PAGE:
The unanimous DPS Board vote was a testament to Susana Cordova’s presentation of herself and her values to the community. The two board representatives from northeast Denver, Jennifer Bacon and Carrie Olson, who had expressed serious concerns that constituents wouldn’t meet multiple candidates, ended up voting yes.
Olson, in announcing her yes vote, said, “I will hold you accountable for your promise to work ‘with’ the community instead of doing ‘to’ and ‘for.’ I would like to pledge to you my support and willingness to work with you in this hard work.”
Bacon said, “I’m excited to know you’ve heard what these demands for a different DPS are. I hope to walk with you as you demonstrate you are a listener, a collaborator and a bridge builder. You hold yourself out to be. I will approach my vote with some reservations, but that’ s OK. The true value of diversity is that difference makes us better… And the truth of the matter is, only a woman can do it anyway.”
One of the first hurdles of Cordova’s candidacy was overcoming the impression that her superintendency would be a continuation of Tom Boasberg’s time as leader.
When asked how she’s different, she replied firmly and without hesitation: she’s a better listener and she believes strongly in the power of collaboration. “I grew up in Denver. I’m shaped by my life experiences, a woman growing up in a lower income family. I believe deeply in the power of relationships. I want to be able to talk to people across lines of difference. I would put my money where my mouth is in terms of how I would spend my time in doing work in that space. Things would look and feel different.”
There were those who said the process wasn’t truly competitive, that it was set up to put her in the job. “I didn’t know if I was going to get through the first interview. When the superintendent stepped down, the first thing I said was, ‘There needs to be a process.’ I had hoped there would be other finalists. I don’t want to go into the superintendency with people feeling like I was preselected. I wasn’t. I want to be selected on my merits. I’m sorry that’s not how it played out.”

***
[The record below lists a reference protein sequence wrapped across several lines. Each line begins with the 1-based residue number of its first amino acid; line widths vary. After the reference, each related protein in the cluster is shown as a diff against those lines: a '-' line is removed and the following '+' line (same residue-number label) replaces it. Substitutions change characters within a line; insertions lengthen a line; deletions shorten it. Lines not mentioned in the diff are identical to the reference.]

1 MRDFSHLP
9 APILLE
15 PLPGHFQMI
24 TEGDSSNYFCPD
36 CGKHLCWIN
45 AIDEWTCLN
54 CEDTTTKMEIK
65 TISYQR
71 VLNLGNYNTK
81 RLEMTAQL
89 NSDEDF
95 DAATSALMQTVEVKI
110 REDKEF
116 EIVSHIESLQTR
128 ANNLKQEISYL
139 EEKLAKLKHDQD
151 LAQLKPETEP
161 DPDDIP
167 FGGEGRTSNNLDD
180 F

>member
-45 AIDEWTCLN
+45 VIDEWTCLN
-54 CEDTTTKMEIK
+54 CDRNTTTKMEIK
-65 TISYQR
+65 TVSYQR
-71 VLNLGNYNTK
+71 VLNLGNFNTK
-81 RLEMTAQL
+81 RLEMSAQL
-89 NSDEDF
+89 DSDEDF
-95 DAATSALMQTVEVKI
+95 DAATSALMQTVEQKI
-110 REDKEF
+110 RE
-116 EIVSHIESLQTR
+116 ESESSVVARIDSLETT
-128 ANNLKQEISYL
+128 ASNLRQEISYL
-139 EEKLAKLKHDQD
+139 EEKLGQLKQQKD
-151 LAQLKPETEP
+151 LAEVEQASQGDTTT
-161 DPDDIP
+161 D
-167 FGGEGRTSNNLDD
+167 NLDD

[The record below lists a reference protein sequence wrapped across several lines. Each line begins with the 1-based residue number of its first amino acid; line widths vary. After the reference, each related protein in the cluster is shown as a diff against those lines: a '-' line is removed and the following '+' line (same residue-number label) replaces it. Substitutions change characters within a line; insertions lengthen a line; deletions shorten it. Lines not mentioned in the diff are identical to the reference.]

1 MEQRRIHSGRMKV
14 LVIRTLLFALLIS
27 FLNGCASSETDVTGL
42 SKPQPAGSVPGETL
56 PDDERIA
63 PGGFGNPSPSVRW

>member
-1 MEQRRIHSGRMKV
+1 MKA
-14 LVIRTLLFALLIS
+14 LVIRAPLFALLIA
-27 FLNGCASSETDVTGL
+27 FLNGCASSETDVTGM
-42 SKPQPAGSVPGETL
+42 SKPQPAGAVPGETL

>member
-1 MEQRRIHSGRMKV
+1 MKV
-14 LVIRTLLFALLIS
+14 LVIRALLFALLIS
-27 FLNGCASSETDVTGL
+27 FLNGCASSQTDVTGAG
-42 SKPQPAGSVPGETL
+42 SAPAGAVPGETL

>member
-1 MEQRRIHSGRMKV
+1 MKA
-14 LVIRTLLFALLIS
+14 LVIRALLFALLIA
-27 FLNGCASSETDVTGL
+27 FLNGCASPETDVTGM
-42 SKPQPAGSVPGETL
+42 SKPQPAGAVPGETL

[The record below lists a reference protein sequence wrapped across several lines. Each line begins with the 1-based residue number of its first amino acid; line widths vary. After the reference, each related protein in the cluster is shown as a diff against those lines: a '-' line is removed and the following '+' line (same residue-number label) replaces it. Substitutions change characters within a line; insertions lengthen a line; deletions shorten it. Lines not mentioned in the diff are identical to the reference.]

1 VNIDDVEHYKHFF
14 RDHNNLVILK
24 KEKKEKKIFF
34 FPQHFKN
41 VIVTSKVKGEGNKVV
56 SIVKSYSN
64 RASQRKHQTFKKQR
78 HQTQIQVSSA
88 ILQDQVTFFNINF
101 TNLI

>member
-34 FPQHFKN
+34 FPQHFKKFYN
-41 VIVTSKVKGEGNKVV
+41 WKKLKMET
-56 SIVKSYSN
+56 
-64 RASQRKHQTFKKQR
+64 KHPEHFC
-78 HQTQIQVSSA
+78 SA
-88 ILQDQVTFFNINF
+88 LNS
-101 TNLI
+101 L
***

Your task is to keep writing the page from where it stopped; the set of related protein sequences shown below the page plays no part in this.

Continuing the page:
When asked about racism and equity she speaks of her own life as a Latina woman growing up in a poor family, and now her daughter talks to her about what it’s like to be a student of color in school. “Right now the work we’re doing on equity is more on an opt-in basis. To be a teacher in DPS, we all need training in understanding bias and what culturally responsive teaching looks like. I don’t think that should be optional. That might not be popular with all teachers who want some flexibility around what their training programs look like.”
Cordova speaks of her strong commitment to increasing teachers’ salaries —and she will be tested by the union negotiations that need to be wrapped up by mid-January. She was a teacher for years and says half the names in her speed dial list are teachers. Where will she find the money? The new governor has designated some additional money for schools, which she would put toward teacher salaries. She also says, “We need to slim down and make the central office much more efficient. I’ve been here a long time and I think we try to do too much. In working with the board, I would want to be able to prioritize the work to align with the goals. Intensely focus in those areas and stop doing other things so we can slim down and put that funding in teachers’ pockets.”
She already started a new budgeting process where she brought together the teams she supervises, telling them, “We’re going to collectively name what we should be putting our resources toward. Where are the places we need to save funds…and how can we do this across our teams as opposed to inside our teams. It has to be a district-wide approach.”
Cordova acknowledges that frequently DPS has acted like engagement is telling people something. “That’s not engagement…We have trust to build. We have relationships to rebuild. I shop at stores in Denver. If you’re a parent in Denver I’m going to see you. It really matters that I can walk with integrity when it comes to authentic communication, dialogue and relationships.”
Cordova’s quotes in this article come from the community meetings at North and GW high schools.